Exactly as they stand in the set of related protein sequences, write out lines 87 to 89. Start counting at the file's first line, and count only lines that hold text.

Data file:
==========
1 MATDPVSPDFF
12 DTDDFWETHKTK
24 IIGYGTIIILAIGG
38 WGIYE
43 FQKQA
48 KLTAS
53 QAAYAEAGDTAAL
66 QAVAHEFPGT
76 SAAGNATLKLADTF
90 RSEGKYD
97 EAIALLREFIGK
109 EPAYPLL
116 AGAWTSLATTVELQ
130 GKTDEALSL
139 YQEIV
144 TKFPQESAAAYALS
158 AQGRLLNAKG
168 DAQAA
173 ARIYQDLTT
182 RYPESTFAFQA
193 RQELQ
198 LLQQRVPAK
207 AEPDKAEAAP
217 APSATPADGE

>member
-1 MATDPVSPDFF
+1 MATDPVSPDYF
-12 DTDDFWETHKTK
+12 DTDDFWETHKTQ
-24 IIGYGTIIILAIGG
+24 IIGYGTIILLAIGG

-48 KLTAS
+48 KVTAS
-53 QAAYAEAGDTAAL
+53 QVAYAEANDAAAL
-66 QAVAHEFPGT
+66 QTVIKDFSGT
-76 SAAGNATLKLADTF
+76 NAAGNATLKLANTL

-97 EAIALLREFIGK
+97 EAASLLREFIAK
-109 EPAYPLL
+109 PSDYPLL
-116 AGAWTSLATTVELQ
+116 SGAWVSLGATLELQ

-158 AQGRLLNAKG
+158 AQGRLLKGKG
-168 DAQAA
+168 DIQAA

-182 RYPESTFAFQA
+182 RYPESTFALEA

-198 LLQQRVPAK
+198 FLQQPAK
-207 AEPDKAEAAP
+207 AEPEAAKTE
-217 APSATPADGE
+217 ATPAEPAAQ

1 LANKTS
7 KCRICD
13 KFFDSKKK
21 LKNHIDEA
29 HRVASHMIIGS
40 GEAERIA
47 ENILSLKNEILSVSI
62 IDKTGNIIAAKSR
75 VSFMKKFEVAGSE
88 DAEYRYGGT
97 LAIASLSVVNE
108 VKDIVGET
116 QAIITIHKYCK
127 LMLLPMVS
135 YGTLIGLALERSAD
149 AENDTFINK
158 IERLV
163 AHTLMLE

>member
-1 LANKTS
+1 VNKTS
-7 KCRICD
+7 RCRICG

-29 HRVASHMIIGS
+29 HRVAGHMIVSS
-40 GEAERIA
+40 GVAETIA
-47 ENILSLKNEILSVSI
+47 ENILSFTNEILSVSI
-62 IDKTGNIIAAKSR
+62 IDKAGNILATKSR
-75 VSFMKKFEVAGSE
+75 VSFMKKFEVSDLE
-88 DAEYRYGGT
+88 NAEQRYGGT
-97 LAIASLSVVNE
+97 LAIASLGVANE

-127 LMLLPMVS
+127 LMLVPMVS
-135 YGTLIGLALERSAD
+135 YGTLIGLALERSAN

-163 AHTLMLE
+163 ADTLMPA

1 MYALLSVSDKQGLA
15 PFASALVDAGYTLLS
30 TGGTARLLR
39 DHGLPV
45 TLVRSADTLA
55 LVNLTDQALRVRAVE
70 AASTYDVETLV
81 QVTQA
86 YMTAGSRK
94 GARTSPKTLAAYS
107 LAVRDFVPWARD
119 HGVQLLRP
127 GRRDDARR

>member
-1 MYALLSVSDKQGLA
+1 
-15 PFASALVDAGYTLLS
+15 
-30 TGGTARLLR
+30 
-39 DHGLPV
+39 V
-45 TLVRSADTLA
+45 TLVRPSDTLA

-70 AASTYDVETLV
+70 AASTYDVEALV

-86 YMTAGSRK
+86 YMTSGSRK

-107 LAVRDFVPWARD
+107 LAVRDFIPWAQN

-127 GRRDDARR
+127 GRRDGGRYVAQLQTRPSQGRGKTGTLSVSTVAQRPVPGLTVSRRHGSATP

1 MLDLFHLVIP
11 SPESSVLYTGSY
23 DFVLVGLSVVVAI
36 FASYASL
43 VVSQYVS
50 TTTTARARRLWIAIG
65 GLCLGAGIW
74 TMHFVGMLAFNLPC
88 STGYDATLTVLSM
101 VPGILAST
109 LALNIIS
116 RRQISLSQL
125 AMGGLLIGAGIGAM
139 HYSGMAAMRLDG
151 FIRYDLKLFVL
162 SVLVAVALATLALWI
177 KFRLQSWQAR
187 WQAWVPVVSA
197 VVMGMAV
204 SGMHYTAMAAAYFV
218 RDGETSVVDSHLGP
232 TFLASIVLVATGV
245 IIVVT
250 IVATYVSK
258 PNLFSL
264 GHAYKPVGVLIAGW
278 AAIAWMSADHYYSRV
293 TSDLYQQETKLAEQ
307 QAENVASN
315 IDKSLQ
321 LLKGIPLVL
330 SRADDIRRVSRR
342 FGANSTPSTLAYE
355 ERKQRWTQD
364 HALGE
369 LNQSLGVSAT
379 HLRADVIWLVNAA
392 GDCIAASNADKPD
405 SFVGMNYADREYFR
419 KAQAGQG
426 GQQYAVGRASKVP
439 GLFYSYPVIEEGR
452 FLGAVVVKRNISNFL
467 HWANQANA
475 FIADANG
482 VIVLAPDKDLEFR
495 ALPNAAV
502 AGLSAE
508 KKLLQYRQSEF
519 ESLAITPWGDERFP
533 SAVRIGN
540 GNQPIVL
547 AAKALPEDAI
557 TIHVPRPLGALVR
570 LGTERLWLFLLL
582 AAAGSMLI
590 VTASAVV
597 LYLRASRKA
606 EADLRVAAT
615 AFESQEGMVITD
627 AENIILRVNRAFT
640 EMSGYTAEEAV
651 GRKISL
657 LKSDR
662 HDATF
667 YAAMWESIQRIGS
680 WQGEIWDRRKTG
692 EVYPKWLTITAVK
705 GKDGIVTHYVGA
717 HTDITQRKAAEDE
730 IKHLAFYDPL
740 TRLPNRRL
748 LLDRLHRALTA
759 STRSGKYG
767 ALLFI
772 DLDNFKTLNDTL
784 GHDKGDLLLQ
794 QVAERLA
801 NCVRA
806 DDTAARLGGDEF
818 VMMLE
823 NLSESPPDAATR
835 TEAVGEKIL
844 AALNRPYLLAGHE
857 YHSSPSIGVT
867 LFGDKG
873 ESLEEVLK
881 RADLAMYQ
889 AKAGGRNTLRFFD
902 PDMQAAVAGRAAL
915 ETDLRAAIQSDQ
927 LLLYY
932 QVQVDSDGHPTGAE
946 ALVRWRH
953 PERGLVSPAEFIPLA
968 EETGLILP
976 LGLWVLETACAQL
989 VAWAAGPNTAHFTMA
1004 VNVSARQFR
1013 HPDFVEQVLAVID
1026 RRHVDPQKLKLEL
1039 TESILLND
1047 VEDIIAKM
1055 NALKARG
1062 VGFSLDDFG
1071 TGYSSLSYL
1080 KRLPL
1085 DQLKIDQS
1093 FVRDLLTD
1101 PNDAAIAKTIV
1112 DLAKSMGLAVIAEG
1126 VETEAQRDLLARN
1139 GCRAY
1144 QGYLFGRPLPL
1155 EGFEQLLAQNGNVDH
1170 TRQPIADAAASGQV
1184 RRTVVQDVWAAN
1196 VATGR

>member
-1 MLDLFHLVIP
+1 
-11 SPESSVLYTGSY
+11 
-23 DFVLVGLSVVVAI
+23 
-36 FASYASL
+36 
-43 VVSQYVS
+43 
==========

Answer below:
-62 IDKTGNIIAAKSR
+62 IDKAGNILATKSR
-75 VSFMKKFEVAGSE